NOTES: Australian Brad Shilton had the first ace of the tournament, using a 5-iron for a hole-in-one on the par-3, 188-yard 11th hole, his second hole of the day. Australian veteran Geoff Ogilvy, the 2006 U.S. Open winner, shot 69. He and Rod Pampling (68) played the first round with Day.

Day: Woods feeling good, hitting it long

By Golf Channel DigitalNovember 22, 2017, 9:33 pm

Jason Day says Tiger Woods told him he feels better than he has in three years, which is good news for Woods a week ahead of his return to the PGA Tour at the Hero World Challenge.

Day, a fellow Nike endorser, was asked about Woods during his news conference at the Emirates Australian Open on Wednesday. "I did talk to him," Day said, per a report in the Sydney Morning Herald,"and he did say it's the best he's ever felt in three years'" Day said.

"He doesn't wake up with pain anymore, which is great. I said to him, 'Look, it's great to be one of the best players ever to live, but health is one thing that we all take for granted and if you can't live a happy, healthy life, then that's difficult.'"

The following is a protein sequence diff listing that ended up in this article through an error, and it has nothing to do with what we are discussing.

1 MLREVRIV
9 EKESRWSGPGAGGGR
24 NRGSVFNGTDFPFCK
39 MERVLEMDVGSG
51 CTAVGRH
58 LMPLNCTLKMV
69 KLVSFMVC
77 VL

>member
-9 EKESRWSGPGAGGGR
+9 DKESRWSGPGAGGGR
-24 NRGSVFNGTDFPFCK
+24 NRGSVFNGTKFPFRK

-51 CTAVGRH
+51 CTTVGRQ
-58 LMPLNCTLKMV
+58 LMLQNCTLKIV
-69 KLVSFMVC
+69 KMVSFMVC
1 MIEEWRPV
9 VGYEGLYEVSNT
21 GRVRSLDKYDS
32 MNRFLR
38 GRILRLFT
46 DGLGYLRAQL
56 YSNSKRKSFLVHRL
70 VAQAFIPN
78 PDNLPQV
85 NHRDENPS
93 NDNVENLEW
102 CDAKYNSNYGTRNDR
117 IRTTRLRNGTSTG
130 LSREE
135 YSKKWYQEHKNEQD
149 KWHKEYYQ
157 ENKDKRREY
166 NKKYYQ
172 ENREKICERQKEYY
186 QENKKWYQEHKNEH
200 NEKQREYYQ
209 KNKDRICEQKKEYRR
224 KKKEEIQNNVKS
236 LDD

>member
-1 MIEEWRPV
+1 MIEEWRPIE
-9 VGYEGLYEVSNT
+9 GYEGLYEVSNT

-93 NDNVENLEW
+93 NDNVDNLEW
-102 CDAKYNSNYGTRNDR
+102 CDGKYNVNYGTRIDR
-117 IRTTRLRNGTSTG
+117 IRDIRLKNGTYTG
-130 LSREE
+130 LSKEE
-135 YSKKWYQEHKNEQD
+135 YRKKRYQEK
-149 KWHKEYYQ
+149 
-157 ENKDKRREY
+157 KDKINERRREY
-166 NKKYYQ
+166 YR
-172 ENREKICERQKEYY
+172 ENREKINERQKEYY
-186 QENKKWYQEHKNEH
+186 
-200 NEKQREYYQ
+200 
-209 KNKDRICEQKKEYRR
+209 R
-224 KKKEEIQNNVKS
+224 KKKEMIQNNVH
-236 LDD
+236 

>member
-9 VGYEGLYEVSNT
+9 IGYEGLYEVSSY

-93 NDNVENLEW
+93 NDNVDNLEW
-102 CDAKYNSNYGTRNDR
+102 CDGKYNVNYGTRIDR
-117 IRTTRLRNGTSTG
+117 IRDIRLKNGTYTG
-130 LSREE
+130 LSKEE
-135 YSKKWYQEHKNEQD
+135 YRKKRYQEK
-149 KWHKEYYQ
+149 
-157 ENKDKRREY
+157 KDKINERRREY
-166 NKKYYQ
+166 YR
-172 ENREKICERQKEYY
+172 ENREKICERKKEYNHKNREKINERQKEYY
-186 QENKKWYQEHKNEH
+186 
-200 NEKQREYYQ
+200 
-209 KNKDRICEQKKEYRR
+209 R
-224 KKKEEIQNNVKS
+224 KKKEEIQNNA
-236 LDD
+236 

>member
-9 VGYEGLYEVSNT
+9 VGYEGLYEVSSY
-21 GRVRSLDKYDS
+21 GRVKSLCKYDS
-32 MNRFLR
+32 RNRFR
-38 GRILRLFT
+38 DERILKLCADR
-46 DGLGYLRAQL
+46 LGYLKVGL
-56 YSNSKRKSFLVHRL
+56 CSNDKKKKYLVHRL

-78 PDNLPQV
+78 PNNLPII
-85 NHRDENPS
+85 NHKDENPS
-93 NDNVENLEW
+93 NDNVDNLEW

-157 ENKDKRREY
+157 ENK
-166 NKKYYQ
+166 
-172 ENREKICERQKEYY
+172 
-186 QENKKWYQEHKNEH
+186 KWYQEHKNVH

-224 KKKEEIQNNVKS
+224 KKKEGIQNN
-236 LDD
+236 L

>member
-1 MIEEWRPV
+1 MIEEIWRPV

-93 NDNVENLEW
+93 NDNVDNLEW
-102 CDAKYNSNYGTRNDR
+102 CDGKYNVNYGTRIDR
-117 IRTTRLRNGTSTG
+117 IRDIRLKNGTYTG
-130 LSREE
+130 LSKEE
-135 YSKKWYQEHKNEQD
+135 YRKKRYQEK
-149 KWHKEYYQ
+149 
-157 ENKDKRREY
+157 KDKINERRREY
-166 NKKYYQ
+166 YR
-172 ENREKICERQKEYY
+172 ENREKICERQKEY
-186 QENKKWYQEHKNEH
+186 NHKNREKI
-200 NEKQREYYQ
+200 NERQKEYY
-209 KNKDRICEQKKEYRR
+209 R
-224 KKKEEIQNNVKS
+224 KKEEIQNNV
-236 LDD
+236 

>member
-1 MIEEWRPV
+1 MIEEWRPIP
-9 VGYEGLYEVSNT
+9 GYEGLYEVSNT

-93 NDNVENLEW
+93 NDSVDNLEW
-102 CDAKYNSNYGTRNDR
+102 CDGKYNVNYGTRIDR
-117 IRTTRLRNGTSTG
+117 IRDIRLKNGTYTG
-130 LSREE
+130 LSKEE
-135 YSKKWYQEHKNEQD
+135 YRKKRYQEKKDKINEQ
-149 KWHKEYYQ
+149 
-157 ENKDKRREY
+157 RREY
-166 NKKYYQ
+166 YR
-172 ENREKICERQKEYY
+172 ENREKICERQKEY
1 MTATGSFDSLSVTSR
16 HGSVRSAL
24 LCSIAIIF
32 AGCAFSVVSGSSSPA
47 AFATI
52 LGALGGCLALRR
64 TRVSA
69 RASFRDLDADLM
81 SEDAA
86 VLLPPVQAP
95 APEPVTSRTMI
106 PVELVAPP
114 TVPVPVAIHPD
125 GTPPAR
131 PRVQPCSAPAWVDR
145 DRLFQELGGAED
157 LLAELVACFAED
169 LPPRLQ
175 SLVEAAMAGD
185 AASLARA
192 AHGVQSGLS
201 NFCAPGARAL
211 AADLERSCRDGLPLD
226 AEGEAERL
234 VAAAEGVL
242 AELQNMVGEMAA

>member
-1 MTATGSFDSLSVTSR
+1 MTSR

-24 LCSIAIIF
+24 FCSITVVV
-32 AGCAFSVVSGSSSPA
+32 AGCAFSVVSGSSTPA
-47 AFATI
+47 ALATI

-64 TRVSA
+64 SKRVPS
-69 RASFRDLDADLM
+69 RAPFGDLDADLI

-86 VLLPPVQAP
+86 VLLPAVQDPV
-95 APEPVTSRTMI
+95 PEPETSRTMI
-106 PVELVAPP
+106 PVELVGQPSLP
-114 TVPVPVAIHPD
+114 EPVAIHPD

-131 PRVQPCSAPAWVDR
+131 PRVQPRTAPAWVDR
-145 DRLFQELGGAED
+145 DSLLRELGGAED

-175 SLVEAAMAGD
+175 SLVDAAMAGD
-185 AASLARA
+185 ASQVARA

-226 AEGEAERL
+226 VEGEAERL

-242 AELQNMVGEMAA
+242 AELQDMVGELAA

The Hero World Challenge will be played Nov. 30-Dec. 3 in the Bahamas and broadcast on Golf Channel and NBC.

Day, who has had his own health issues, said he could empathize with Woods.

"I totally understand where he's coming from, because sometimes I wake up in the morning and it takes me 10 minutes to get out of bed, and for him to be in pain for three years is very frustrating."

Woods has not played since February after undergoing surgery following a recurrence of back problems.

"From what I see on Instagram and what he's been telling me, he says he's ready and I'm hoping that he is, because from what I hear, he's hitting it very long," Day said.

"And if he's hitting it long and straight, then that's going to be tough for us because it is Tiger Woods. He's always been a clutch putter and in amongst the best and it will be interesting to see.

"There's no pressure. I think it's a 17- or 18-man field, there's no cut, he's playing at a tournament where last year I think he had the most birdies at."